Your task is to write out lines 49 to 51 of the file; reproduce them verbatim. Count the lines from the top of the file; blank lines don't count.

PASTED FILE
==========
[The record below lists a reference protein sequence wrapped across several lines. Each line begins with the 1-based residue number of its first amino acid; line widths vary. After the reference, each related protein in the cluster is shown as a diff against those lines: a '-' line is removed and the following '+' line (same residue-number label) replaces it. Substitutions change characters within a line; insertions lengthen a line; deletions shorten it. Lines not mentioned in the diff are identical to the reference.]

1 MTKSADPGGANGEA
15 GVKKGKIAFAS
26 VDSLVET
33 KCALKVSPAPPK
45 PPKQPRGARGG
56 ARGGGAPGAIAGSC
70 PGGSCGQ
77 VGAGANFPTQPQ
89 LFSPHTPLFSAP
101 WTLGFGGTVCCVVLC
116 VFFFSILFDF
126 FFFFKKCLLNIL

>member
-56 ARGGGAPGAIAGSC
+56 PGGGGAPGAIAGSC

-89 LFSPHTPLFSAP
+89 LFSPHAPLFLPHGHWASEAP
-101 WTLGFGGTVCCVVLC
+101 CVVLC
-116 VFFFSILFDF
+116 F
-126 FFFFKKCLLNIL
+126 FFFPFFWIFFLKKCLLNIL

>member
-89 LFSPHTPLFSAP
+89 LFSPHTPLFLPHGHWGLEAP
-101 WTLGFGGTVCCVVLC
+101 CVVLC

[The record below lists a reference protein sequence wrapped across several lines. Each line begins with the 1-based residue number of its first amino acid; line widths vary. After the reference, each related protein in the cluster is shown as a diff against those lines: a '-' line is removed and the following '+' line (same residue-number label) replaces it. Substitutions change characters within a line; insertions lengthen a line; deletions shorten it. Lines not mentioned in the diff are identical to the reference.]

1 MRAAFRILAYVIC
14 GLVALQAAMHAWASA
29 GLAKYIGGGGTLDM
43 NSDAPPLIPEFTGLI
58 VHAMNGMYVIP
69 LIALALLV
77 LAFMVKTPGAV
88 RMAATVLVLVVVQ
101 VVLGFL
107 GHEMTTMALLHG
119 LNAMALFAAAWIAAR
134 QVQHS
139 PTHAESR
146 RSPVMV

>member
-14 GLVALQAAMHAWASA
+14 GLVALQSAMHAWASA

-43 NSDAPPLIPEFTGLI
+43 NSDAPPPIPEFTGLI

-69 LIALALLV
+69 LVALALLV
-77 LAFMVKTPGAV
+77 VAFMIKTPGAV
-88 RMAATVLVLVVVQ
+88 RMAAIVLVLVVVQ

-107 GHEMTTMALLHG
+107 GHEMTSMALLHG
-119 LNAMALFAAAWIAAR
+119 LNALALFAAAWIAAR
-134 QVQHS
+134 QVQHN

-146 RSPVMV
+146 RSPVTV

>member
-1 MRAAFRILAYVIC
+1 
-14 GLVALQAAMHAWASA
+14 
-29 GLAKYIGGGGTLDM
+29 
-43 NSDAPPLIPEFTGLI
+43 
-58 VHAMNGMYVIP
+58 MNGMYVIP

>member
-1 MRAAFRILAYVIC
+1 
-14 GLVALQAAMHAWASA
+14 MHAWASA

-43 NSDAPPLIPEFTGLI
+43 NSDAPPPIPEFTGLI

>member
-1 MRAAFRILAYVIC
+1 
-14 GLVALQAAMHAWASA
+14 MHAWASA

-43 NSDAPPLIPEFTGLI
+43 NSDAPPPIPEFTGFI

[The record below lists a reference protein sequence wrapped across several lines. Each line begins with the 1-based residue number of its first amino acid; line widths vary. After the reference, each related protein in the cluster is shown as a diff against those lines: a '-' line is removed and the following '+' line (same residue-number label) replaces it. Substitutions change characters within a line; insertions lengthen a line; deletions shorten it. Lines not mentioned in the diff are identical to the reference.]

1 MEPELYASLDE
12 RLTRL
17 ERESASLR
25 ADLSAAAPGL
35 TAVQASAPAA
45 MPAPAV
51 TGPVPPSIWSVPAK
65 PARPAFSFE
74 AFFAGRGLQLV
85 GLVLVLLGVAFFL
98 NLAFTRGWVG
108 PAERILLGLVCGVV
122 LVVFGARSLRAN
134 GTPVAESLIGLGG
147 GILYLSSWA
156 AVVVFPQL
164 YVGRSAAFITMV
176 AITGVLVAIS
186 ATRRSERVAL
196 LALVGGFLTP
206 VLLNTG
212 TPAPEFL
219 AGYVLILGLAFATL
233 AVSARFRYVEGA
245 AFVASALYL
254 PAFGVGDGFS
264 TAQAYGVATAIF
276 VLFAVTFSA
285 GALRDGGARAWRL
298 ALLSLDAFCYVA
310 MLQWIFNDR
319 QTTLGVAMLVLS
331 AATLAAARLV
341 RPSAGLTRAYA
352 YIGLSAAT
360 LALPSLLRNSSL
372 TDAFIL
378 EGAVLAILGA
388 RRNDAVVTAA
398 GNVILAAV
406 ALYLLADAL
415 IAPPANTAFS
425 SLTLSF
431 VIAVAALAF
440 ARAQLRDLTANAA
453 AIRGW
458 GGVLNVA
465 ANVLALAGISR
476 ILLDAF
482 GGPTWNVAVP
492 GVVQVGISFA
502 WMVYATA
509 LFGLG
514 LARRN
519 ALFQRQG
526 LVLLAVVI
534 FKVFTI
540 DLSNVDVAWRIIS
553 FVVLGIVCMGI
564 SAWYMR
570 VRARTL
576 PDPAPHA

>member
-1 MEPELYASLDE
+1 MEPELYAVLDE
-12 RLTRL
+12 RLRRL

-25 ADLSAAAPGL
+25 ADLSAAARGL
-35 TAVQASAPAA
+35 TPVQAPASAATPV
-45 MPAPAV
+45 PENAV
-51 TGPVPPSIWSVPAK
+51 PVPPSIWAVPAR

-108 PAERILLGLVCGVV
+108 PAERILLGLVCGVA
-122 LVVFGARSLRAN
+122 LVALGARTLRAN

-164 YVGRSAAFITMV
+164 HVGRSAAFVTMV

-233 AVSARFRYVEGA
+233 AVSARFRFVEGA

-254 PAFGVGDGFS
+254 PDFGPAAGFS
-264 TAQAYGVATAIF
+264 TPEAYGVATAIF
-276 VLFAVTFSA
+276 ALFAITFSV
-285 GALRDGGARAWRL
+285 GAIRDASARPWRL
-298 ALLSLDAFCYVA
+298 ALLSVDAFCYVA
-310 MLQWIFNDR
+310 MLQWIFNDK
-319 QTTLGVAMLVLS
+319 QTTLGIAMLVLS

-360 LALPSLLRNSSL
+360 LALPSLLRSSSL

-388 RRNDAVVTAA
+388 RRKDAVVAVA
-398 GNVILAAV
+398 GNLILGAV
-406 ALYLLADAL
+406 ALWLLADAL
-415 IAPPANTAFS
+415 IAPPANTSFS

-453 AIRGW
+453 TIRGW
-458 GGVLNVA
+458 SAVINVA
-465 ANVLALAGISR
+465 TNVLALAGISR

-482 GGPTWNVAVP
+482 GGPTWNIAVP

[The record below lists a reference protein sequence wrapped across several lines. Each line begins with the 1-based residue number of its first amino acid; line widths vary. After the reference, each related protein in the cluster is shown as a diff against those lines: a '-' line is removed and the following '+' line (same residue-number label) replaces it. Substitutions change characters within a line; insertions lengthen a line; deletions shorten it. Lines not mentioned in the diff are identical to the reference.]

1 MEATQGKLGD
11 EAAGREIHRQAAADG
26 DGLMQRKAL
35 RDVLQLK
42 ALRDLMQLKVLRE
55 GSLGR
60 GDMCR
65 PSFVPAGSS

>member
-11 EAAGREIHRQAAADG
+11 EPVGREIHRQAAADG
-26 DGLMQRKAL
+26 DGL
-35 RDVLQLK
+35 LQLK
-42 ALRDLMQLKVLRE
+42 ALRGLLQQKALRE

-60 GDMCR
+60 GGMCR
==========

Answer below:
+43 NSDAPPPIPEFTGLI

-69 LIALALLV
+69 LVALALLV